By Ryan Milowicki
With three tentpole Marvel superhero films coming out in two months, I feared that X-Men: Days of Future Past would have a nearly impossible task in replicating the success of the Captain America and Amazing Spider-Man sequels which preceded it.
My worries were quickly quelled however, once Days of Future Past started with a bang and never let up on its nearly infinite energy.
Bryan Singer’s return to the franchise he began was long overdue, and he delivers to the fullest, making this new installment one of, if not, the best entry in the X-Men canon. With an uncanny ability to mix top-notch visuals and choreography, much-needed self-aware spurts of comic relief, and moments of genuine feeling, Days Of Future Past succeeds mightily in reminding us why everyone’s favorite mutants remain an evergreen attraction.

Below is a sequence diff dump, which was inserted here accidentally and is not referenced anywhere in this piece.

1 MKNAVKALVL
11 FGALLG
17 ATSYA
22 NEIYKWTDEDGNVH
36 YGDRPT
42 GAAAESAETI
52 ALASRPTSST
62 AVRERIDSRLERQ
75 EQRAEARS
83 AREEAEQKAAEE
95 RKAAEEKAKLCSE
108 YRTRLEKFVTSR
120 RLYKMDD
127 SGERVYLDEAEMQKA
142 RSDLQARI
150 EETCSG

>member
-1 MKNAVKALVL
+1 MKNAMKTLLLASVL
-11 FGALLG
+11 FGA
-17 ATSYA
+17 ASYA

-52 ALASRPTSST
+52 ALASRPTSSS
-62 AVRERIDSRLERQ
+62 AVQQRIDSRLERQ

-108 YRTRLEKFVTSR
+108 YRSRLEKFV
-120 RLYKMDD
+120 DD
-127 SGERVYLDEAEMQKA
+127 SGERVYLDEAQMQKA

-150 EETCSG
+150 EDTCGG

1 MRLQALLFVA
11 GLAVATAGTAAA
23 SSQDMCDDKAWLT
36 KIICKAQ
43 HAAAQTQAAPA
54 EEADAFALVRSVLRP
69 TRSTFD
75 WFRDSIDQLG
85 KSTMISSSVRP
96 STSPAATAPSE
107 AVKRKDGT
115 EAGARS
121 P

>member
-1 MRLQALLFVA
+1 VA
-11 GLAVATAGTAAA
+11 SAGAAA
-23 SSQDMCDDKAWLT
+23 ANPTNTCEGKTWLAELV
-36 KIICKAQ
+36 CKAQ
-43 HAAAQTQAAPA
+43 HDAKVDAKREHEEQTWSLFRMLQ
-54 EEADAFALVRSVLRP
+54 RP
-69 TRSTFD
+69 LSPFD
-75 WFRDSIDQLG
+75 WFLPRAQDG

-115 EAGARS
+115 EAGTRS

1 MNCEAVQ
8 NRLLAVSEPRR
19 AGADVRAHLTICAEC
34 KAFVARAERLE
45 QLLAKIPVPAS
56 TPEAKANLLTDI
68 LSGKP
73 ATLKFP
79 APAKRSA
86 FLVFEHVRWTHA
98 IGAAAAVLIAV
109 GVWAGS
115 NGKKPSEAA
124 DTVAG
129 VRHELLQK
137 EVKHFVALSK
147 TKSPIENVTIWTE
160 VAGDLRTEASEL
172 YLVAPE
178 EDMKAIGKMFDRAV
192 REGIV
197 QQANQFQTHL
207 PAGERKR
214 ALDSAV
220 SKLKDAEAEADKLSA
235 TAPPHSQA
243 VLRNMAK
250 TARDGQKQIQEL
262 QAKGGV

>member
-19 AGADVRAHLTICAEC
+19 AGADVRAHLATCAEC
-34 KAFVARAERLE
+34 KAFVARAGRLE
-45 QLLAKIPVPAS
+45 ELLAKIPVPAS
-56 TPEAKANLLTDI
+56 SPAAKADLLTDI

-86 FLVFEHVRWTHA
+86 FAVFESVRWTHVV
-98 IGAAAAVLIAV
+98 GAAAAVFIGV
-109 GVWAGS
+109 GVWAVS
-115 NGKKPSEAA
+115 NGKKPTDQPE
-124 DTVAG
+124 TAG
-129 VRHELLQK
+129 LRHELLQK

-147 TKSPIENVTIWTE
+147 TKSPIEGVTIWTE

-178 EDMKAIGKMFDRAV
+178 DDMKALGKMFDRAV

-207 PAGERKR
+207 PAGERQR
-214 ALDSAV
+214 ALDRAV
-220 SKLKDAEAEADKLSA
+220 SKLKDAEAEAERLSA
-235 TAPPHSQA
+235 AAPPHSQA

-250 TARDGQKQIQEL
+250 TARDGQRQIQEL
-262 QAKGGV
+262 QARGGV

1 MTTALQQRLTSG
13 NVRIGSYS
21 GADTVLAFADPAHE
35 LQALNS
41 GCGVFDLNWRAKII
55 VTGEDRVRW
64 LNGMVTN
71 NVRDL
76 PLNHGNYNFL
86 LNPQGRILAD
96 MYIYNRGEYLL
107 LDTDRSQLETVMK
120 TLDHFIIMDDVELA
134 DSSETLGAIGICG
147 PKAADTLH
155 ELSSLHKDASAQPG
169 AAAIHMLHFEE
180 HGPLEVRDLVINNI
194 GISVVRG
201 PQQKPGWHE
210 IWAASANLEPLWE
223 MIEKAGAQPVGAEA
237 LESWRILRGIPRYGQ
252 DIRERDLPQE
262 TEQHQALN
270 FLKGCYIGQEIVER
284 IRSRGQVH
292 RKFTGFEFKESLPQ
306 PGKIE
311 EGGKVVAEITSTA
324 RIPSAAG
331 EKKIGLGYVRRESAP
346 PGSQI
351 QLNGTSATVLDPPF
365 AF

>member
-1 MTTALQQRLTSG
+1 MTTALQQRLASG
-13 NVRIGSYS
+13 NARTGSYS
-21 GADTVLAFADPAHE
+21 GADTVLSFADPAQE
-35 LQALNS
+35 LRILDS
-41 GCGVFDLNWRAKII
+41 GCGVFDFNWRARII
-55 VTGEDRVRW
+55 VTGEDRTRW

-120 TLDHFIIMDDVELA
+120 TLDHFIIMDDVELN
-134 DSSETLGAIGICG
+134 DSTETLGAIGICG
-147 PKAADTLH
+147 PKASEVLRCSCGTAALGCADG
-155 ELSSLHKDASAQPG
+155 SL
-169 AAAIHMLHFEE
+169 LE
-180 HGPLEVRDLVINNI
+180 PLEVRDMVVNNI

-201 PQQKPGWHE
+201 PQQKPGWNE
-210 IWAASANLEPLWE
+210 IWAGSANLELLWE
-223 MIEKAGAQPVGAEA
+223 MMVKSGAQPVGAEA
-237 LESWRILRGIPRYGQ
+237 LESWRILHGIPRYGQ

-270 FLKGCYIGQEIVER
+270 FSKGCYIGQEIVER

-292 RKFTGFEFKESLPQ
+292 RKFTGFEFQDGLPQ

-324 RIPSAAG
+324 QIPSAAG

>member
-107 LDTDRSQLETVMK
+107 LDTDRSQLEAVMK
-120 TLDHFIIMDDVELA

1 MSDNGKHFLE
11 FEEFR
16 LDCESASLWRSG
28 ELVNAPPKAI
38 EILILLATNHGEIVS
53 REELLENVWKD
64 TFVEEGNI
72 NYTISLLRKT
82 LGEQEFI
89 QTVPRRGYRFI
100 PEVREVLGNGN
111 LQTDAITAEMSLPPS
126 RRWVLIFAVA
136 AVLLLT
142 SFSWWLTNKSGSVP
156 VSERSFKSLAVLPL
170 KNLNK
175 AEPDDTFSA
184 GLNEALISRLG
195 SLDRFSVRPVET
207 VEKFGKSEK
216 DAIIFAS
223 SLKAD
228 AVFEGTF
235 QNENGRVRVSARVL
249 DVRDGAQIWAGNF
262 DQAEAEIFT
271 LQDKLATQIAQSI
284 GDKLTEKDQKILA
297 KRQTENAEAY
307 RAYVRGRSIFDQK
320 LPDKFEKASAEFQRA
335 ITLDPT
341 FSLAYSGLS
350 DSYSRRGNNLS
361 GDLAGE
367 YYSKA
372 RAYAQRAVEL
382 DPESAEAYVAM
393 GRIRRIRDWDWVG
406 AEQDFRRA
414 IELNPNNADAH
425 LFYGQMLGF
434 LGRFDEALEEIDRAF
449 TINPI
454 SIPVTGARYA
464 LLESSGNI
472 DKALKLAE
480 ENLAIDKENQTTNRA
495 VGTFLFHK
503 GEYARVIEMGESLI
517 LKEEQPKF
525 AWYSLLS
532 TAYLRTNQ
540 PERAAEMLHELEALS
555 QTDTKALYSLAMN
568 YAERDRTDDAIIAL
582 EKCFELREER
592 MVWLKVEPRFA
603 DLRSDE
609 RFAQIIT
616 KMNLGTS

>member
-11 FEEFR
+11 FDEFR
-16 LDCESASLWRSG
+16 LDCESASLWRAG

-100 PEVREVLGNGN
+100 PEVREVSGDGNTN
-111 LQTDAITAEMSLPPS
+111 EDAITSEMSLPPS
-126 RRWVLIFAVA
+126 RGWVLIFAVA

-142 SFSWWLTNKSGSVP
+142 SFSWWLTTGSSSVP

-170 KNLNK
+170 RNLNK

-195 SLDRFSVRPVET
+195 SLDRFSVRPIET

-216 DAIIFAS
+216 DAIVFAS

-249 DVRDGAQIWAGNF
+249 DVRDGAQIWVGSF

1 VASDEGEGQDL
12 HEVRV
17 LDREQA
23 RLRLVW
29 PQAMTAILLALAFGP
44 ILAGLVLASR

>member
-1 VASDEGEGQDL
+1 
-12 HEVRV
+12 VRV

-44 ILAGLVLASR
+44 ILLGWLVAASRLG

With Earth reduced to a near-lifeless crisp by the formidable mutation-adaptable police robots called Sentinels, the surviving members of the X-Men (including some familiar faces from the original trilogy) hatch a desperate plan to send Wolverine back to 1973, the moment in time where the destructive Sentinel plan was set into motion by the US government. Upon arriving, Wolverine faces a multitude of lofty and urgent tasks, including the reconciliation of Professor Xavier and Magneto, as well as dissuading Mystique from carrying out the assassination which set everything in motion.
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